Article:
Swimming pool construction is also well-known in the art and may likewise take a variety of forms. In this regard, pools can either be built above or in the ground, and from materials such as concrete, and more particularly gunite, metal, plastic or fiberglass. With respect to in-ground pools, it is common to typically incorporate structures such as ledges, seats, steps and the like to provide support structures to enable people to access and exit the pool, as well as to remain in seated or reclined positions. There is likewise typically provide a change in depth across the length of the pool, and more particularly, at least one shallow portion or "end" to enable individuals to stand such that the head and shoulders extend above the water's surface, and a deep portion or end that is provided to accommodate diving, jumping and the like so as to provide enough depth of water to thus avoid impact between the swimmer and the bottom of the pool surface.
 Notwithstanding the tremendous variation in sizes and shapes of conventional pools, it is well-accepted in the fields of strength training and rehabilitation medicine that hydrotherapy is an exceptionally effective tool in injury recovery, as well as strength and endurance training. In this regard, trained physical therapists and rehabilitation specialists often prescribe underwater pool exercises as a low-impact method of developing or rebuilding muscle strength. In this regard, the buoyancy experience during pool immersion helps ease pain and a variety of conditions, such as arthritis and accident/combat injuries.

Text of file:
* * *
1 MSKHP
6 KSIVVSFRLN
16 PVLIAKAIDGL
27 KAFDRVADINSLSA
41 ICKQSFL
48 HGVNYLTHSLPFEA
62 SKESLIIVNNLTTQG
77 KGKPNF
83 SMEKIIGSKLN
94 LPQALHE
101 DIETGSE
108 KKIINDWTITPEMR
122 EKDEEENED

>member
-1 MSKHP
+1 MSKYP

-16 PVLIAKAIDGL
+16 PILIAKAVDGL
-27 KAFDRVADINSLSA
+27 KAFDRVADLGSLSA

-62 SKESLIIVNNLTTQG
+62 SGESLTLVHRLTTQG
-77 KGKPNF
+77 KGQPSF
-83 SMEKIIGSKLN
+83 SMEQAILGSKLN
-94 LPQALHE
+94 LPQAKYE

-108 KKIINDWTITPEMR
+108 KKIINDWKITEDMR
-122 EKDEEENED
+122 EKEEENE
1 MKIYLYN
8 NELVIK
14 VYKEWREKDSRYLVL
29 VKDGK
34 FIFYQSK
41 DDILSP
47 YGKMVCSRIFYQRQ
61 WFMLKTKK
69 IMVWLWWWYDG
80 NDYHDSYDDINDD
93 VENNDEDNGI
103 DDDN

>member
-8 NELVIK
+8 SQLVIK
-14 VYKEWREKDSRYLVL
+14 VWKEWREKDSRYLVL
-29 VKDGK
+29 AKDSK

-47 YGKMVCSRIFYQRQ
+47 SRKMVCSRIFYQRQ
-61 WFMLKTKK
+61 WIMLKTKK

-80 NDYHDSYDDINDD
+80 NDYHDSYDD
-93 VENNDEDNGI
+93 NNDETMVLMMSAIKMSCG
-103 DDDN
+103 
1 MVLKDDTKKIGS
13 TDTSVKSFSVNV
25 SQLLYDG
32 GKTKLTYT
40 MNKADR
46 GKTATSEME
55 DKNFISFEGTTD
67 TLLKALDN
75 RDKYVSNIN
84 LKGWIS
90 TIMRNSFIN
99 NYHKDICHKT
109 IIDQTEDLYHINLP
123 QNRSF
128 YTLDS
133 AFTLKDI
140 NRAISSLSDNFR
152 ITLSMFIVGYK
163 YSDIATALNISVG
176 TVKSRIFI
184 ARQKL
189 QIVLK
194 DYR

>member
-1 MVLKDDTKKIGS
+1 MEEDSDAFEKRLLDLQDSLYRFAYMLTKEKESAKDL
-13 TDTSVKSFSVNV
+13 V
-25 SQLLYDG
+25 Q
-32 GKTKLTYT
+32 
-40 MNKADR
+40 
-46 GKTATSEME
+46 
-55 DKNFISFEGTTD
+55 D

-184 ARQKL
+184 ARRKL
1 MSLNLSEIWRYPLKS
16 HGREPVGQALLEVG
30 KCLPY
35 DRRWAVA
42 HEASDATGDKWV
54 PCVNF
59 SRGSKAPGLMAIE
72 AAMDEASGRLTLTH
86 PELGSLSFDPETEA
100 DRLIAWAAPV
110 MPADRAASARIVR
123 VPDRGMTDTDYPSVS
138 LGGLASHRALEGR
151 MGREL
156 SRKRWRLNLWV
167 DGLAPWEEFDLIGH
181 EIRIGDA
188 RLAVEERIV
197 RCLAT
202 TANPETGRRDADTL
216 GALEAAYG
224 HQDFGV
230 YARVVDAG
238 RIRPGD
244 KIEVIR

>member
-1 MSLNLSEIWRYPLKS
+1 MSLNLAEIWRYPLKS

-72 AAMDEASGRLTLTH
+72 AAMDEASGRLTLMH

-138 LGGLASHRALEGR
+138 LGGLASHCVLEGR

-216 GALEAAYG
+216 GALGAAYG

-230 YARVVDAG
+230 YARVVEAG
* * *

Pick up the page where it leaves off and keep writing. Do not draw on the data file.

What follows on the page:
Despite the well-known advantages of hydrotherapy, the use of most conventional pools is ill-suited to that end. In this regard, conventional swimming pool design, and in particular conventional in-ground recreational pools, only provides a limited shallow area that is actually usable for hydrotherapy and rehabilitation purposes. The "deep end" of such pools in not only impractical to perform a majority of rehabilitation exercises and activities, but also poses a risk of drowning as most recreational pools have a gradual transition from shallow to deeper portions that pose a risk that frail or non-ambulatory individuals may drown. Likewise, most conventional pools do not provide easily accessible steps or structures that readily allow hydrotherapy patients to get in and out of the hydrotherapy pool, and much less seating accommodations specifically designed for use with hydrotherapy patients.